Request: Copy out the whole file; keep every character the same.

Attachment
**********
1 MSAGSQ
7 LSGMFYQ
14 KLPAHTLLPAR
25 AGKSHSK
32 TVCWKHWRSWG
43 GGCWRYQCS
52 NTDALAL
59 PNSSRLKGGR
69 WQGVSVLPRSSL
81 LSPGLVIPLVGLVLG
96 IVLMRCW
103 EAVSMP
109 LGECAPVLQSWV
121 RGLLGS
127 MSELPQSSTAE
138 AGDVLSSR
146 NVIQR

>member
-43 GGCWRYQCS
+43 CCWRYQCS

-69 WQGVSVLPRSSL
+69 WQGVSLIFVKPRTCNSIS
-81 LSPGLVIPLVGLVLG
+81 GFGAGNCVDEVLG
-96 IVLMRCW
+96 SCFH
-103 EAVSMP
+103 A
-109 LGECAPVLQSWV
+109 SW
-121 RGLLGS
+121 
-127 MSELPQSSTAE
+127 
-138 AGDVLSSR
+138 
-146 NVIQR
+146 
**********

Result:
1 MSAGSQ
7 LSGMFYQ
14 KLPAHTLLPAR
25 AGKSHSK
32 TVCWKHWRSWG
43 GGCWRYQCS
52 NTDALAL
59 PNSSRLKGGR
69 WQGVSVLPRSSL
81 LSPGLVIPLVGLVLG
96 IVLMRCW
103 EAVSMP
109 LGECAPVLQSWV
121 RGLLGS
127 MSELPQSSTAE
138 AGDVLSSR
146 NVIQR

>member
-43 GGCWRYQCS
+43 CCWRYQCS

-69 WQGVSVLPRSSL
+69 WQGVSLIFVKPRTCNSIS
-81 LSPGLVIPLVGLVLG
+81 GFGAGNCVDEVLG
-96 IVLMRCW
+96 SCFH
-103 EAVSMP
+103 A
-109 LGECAPVLQSWV
+109 SW
-121 RGLLGS
+121 
-127 MSELPQSSTAE
+127 
-138 AGDVLSSR
+138 
-146 NVIQR
+146 